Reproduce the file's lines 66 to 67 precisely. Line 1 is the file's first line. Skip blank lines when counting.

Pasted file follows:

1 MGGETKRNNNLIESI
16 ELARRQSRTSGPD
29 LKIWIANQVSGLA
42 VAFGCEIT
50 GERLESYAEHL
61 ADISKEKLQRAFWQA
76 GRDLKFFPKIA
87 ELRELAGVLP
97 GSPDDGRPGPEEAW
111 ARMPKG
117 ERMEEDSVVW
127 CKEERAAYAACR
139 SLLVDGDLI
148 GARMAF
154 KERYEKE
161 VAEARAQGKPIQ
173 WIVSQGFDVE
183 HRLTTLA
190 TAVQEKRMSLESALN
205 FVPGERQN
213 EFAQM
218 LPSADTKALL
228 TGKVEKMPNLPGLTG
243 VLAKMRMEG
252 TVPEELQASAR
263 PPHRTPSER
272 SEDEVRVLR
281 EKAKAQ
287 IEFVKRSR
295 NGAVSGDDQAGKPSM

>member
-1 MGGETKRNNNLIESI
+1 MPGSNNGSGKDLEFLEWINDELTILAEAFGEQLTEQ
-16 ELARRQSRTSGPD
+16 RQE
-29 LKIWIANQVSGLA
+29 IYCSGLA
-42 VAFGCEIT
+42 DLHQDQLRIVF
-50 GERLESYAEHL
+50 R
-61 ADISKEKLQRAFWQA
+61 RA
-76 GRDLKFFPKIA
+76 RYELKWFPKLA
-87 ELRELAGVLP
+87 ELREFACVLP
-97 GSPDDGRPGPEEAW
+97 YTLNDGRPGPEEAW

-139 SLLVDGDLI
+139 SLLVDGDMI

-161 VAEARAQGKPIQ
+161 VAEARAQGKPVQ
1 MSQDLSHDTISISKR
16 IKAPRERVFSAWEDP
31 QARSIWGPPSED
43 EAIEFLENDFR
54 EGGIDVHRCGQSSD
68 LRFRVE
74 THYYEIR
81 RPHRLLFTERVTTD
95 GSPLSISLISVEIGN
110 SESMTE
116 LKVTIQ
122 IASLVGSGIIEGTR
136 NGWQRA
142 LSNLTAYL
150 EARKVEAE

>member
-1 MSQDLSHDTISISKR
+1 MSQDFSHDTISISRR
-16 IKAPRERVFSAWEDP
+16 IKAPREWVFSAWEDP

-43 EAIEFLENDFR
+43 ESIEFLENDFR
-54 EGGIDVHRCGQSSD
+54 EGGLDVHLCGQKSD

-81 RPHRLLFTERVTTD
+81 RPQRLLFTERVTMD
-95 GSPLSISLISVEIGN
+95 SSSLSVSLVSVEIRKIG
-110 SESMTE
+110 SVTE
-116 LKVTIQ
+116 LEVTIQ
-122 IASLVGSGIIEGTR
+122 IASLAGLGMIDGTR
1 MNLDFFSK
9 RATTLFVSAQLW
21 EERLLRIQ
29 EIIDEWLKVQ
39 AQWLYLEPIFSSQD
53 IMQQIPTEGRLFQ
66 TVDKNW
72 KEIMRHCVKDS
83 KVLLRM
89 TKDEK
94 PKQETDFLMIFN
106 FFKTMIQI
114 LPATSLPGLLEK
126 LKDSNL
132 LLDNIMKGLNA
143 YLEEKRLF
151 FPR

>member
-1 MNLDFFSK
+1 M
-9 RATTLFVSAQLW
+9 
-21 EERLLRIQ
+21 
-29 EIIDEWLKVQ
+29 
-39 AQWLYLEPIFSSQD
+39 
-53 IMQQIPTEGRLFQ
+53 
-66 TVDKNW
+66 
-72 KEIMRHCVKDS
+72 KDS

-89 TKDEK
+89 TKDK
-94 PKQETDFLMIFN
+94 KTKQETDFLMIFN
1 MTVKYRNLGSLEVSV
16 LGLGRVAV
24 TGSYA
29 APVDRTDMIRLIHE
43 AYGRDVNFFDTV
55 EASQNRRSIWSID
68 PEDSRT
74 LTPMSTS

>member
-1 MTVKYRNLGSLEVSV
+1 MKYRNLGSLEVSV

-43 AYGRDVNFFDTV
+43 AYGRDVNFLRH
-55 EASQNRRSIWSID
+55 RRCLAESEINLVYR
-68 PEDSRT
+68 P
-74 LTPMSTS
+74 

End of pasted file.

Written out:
136 NGWQRA
142 LSNLTAYL